Political commitments on climate action, to the extent they exist, are usually pitched in terms of targets and timelines. B.C., for example, has a legislated target of 33 per cent below 2007 levels by 2020; Canada's official target is a 17 per cent reduction by 2020 relative to 2005 levels. Neither target will be met under status quo policy, which is, de facto, to extract as much carbon and put it in the atmosphere as possible.
In recent years, the concept of a carbon budget has come to the fore. That is, not just targets for some future date but a total amount of carbon that can be released before we cross dangerous thresholds; typically, more than 2 degrees C of temperature increase relative to pre-industrial times. In a CCPA paper released in March, we considered the concept of a carbon budget for Canada and its implications for the country's vast reserves of fossil fuels, and concluded that most of our reserves needed to stay below ground.
The new IPCC report for the first time sets out a carbon budget. Here is the relevant paragraph from the Summary for Policy-makers:
Limiting the warming caused by anthropogenic CO2 emissions alone with a probability of >33 per cent, >50 per cent, and >66 per cent to less than 2°C since the period 1861–1880, will require cumulative CO2 emissions from all anthropogenic sources to stay between 0 and about 1560 GtC, 0 and about 1210 GtC, and 0 and about 1000 GtC since that period respectively. These upper amounts are reduced to about 880 GtC, 840 GtC, and 800 GtC respectively, when accounting for non-CO2 forcings as in RCP2.6. An amount of 531 [446 to 616] GtC, was already emitted by 2011.
So for a two-thirds probability of not exceeding 2 degrees, the world's carbon budget is 1000 billion tonnes of carbon (gigatonnes or Gt C) less 200 Gt C for other non-CO2 emissions (like methane) and less the 531 Gt C already released as of 2011, which leaves us with 269 Gt C. Translated into CO2, that is 987 Gt CO2. For a 50 per cent chance (a coin-toss for exceeding 2 degrees), we can emit up to 1,134 Gt CO2e. For context, annual emissions globally from fossil fuel combustion are about 33 Gt CO2. So if we add emissions for 2012 and 2013, the carbon budget drops to 1,068 Gt CO2 for 50 per cent odds, and 921 Gt CO2 for 66 per cent odds.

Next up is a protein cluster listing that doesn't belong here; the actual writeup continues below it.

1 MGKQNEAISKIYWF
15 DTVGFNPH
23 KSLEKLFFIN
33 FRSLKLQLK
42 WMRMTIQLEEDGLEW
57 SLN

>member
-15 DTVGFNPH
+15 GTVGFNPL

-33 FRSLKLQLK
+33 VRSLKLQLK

[Aside: Some reports on this concept make a mathematical error, confusing carbon with carbon dioxide. Most discussion in terms of carbon dioxide (CO2) because that is the main gas from the combustion of fossil fuels that is warming the planet, but many scientists still use carbon (C). The mass of carbon dioxide is 3.67 times that of carbon (see discussion here), and sometimes people fail to convert. In what follows I will stick to CO2 instead of C as that makes more intuitive sense.]
The carbon budget analysis in our carbon liabilities report was based on a Potsdam Institute study, which had tighter parameters. To be prudent and precautionary, we used an 80 per cent chance of staying below 2 degrees, amounting to 500 Gt CO2, but noted a 50 per cent chance would be 1,000 Gt CO2.
What's this mean for Canada? Using the 500 Gt budget, we estimated a Canadian carbon budget of 9 Gt based on share of global GDP, and 2.4 Gt based on share of population. That said, I inflated the plausible upper limit to 20 Gt because of Canada's role as a fossil fuel exporter. But even if we take the biggest carbon budget of 20 Gt, 78 per cent of proven reserves and 89 per cent of proven-plus-probable reserves would need to stay underground.
The basic problem does not really go away if we use higher numbers from the IPCC report, so if we go with the (weaker) 50-50 chance (1068 Gt), Canada would be allocated a 5.1 Gt carbon budget based on population, and 19.2 Gt based on share of GDP. Even though this is very conservative, assume Canada's shrewd negotiators were able to secure a 40 Gt carbon budget, more than double our share of GDP, and we still have the result that 56 per cent of proven fossil fuel reserves (which are equivalent to 91.4 Gt) and 77 per cent of proven-plus-possible reserves need to stay below ground.
No matter how you slice it, Canada has a carbon bubble on its hands -- if the world heeds warnings from bodies like the IPCC.
Photo: CAN Europe/flickr
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